The Impact of Poor Communication on Medical Errors

Communication with patient or family

Ten days post-hospitalization, an elderly woman with an indwelling urinary catheter presented to the clinic with her daughter to have the catheter removed. As the patient was leaving after the nurse removed the catheter, the daughter asked the nurse if something could be done about her mother’s back pain from lying in bed. As the nurse ushered them out of the room, she assured the patient and her daughter that she would discuss the complaint with the physician. The nurse failed to pass on the complaint. Later, the patient fell at home and was admitted to the ICU with septicemia from an upper urinary tract infection.

  1. What is my main problem?
  2. What do I need to do?
  3. Why is it important for me to do this?

Communication among providers

Communication failures among providers may be attributed to ineffective closed-loop communication, information lost in the transition of care, or failure to establish clear lines of responsibility. The examples below illustrate these types of errors.

  • Closed loop communication: A patient was scheduled for shoulder surgery. The informed consent was obtained, and the arm was marked by the surgeon to identify the correct surgical area. In the operative suite, the perioperative nurse placed the blood pressure cuff on the patient’s left arm, covering the identifying mark. Fortunately, the correct shoulder was reidentified during the time-out procedure and a wrong-site shoulder surgery was averted.
  • Transitions in care: A radiologist identified a mass on a patient’s kidney; he called the rural clinic and left a verbal message with a staff member to have the provider return his call as soon as possible. The staff member forgot to relay the message. Later, the radiology report was faxed to the clinic and was promptly filed in the patient’s chart for review at the next visit scheduled in six months. The radiologist assumed the clinic had received and reviewed the faxed report.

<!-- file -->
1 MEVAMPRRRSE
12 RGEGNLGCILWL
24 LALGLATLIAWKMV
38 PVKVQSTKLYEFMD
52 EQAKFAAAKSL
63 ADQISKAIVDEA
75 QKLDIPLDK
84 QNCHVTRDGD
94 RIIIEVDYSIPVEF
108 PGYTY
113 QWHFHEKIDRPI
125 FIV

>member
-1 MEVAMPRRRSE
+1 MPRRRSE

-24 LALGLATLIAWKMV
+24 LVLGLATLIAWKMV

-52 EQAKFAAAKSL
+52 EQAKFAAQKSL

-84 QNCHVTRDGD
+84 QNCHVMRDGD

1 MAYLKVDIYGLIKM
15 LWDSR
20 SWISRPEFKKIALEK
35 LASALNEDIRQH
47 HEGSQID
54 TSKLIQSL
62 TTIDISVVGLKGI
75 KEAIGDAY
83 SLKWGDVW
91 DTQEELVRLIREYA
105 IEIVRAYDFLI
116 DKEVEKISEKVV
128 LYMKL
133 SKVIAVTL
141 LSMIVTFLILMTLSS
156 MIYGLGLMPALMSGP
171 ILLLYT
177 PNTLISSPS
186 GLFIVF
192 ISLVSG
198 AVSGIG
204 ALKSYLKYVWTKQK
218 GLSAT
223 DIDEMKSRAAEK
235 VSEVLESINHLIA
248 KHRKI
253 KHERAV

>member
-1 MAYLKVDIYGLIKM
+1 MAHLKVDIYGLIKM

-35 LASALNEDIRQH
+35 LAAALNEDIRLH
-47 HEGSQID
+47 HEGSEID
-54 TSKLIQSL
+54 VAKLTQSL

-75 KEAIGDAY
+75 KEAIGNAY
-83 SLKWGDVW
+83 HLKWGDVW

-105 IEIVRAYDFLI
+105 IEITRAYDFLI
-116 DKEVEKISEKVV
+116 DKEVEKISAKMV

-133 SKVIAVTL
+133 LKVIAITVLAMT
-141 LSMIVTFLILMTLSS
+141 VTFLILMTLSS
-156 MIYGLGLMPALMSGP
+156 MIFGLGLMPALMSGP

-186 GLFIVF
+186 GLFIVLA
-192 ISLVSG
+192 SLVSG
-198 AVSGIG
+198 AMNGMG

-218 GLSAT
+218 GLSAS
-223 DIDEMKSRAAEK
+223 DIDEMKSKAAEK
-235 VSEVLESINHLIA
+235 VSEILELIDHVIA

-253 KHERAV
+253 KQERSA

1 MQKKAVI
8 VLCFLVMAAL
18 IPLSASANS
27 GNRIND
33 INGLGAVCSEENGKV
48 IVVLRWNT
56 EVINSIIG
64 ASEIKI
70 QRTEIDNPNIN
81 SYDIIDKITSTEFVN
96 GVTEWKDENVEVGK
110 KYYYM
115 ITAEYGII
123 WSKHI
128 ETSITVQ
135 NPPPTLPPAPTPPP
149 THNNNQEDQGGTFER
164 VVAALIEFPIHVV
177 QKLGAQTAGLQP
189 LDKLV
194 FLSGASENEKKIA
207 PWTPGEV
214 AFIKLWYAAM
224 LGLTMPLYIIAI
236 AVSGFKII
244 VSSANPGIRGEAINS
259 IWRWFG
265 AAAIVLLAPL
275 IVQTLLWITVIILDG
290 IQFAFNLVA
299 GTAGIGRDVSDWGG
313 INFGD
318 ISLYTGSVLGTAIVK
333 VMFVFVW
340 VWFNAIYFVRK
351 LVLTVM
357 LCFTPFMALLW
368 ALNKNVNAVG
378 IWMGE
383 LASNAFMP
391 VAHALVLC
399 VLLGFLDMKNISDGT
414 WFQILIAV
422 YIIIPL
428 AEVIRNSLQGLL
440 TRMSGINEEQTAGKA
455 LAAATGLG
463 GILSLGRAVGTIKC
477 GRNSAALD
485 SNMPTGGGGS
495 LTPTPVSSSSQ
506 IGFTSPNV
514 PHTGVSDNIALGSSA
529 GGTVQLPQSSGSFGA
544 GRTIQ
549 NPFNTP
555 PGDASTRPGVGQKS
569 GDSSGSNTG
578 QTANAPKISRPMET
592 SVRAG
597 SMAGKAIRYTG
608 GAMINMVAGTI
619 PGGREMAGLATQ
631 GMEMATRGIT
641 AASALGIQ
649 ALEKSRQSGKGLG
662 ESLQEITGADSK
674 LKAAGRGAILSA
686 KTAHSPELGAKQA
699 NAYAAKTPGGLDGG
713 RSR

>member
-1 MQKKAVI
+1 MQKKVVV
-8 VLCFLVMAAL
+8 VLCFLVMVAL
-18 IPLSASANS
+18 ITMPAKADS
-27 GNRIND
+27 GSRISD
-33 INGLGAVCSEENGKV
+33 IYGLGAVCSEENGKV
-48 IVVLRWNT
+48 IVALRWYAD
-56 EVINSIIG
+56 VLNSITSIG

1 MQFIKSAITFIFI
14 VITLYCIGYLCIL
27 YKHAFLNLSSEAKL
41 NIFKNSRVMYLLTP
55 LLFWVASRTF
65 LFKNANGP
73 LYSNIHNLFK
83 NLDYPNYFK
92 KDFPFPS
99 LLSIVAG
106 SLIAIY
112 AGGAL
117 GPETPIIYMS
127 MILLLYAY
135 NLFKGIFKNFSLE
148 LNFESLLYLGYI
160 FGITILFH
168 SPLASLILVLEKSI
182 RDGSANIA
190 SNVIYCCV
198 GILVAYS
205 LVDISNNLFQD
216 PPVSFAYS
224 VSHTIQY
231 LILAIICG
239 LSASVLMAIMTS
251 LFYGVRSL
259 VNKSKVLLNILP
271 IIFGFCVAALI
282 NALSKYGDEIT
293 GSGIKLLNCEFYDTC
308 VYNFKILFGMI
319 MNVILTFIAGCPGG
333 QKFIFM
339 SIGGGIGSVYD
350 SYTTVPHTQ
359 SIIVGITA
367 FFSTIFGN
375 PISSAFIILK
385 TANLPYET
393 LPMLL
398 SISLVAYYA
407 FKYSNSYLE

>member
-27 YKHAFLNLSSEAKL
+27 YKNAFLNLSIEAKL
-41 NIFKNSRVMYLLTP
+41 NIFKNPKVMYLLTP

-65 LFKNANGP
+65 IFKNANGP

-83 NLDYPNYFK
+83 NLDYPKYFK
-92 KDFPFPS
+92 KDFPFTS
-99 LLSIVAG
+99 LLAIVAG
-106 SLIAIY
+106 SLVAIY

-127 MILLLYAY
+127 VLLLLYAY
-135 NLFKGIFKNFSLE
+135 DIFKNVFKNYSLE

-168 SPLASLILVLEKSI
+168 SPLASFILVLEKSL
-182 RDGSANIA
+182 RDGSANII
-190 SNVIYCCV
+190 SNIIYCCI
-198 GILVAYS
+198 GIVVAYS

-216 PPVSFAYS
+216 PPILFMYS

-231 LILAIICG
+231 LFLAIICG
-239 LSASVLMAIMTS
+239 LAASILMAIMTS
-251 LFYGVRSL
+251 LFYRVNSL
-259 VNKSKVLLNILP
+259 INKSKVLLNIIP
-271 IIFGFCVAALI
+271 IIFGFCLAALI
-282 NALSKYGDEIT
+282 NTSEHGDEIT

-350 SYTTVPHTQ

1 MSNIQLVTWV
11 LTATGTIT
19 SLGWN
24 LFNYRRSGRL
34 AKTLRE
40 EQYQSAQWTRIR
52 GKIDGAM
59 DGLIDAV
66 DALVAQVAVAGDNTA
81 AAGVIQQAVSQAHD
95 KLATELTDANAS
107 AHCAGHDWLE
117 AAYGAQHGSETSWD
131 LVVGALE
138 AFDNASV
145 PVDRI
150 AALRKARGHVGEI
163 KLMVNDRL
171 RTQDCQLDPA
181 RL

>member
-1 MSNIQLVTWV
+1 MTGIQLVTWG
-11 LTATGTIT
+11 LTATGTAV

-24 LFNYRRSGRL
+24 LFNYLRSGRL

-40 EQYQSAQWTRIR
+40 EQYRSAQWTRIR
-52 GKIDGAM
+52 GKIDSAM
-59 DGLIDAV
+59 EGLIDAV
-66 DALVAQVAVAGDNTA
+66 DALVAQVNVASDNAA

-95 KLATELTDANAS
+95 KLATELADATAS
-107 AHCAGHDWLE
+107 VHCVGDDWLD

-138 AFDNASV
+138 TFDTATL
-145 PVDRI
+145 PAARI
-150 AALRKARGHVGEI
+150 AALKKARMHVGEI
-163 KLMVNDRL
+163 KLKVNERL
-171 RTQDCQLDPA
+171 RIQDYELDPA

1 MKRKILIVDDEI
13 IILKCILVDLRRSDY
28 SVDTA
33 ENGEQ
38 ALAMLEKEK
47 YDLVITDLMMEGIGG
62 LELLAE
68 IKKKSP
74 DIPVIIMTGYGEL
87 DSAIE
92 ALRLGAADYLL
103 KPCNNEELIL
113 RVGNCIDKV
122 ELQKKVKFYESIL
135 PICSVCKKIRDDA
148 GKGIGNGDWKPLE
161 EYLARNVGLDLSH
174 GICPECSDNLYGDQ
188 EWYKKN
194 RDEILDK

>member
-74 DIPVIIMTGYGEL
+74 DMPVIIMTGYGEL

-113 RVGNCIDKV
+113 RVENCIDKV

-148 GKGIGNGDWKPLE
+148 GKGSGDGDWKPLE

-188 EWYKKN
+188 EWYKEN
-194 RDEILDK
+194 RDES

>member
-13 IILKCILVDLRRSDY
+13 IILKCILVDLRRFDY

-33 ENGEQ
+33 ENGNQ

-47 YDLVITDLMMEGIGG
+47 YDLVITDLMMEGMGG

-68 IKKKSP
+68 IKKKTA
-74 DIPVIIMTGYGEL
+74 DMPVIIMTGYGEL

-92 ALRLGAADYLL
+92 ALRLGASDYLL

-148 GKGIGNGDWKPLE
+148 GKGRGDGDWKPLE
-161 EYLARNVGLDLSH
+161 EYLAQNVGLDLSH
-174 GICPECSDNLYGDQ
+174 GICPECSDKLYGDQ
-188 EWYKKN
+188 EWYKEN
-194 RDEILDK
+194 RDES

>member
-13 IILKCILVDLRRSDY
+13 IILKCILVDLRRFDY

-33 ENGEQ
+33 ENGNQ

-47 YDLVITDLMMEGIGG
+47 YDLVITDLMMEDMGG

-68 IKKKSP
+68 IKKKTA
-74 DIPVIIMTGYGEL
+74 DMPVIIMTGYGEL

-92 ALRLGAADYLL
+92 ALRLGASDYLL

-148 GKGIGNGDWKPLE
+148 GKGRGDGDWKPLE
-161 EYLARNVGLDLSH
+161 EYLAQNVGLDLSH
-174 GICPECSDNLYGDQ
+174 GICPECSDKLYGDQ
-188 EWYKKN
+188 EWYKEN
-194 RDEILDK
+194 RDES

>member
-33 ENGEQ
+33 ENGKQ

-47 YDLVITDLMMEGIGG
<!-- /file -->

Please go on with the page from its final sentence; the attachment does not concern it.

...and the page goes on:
• Clear lines of responsibility: An anesthesiologist and a surgeon failed to communicate regarding oxygen use around the surgical field with the simultaneous use of electrocautery during a procedure. The patient sustained extensive facial burns requiring skin grafts. The defense expert was adamant that it was the shared responsibility of the anesthesiologist and the surgeon to protect the patient from a potential fire injury by communicating verbally, rather than simply assuming that the other practitioner recognized the fire hazard.

Communication involving technology

While performing a procedure to repair a torn tendon, the surgeon inadvertently severed a small nerve. A subsequent surgery was scheduled for the nerve repair. When the patient became dissatisfied with the results of the nerve repair, it was discovered that the chart had no notes documenting discussions of the risks, benefits, and likely outcomes of the nerve repair surgery. No formal office visit had occurred. The discussions had taken place via text messages sent to the physician’s cell phone. The messages had not been entered in the patient’s medical record.



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The Doctor Weighs In

The Doctor Weighs In

Dr. Patricia Salber and friends weigh in on leading news in health and healthcare